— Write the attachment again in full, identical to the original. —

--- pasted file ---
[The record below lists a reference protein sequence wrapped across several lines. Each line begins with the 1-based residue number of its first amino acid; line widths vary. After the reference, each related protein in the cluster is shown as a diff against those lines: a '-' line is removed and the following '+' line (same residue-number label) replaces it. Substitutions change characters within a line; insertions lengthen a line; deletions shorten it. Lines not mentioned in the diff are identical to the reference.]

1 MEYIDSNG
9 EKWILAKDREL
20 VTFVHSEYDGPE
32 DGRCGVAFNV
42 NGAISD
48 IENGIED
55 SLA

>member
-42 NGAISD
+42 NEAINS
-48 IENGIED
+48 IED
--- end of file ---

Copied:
[The record below lists a reference protein sequence wrapped across several lines. Each line begins with the 1-based residue number of its first amino acid; line widths vary. After the reference, each related protein in the cluster is shown as a diff against those lines: a '-' line is removed and the following '+' line (same residue-number label) replaces it. Substitutions change characters within a line; insertions lengthen a line; deletions shorten it. Lines not mentioned in the diff are identical to the reference.]

1 MEYIDSNG
9 EKWILAKDREL
20 VTFVHSEYDGPE
32 DGRCGVAFNV
42 NGAISD
48 IENGIED
55 SLA

>member
-42 NGAISD
+42 NEAINS
-48 IENGIED
+48 IED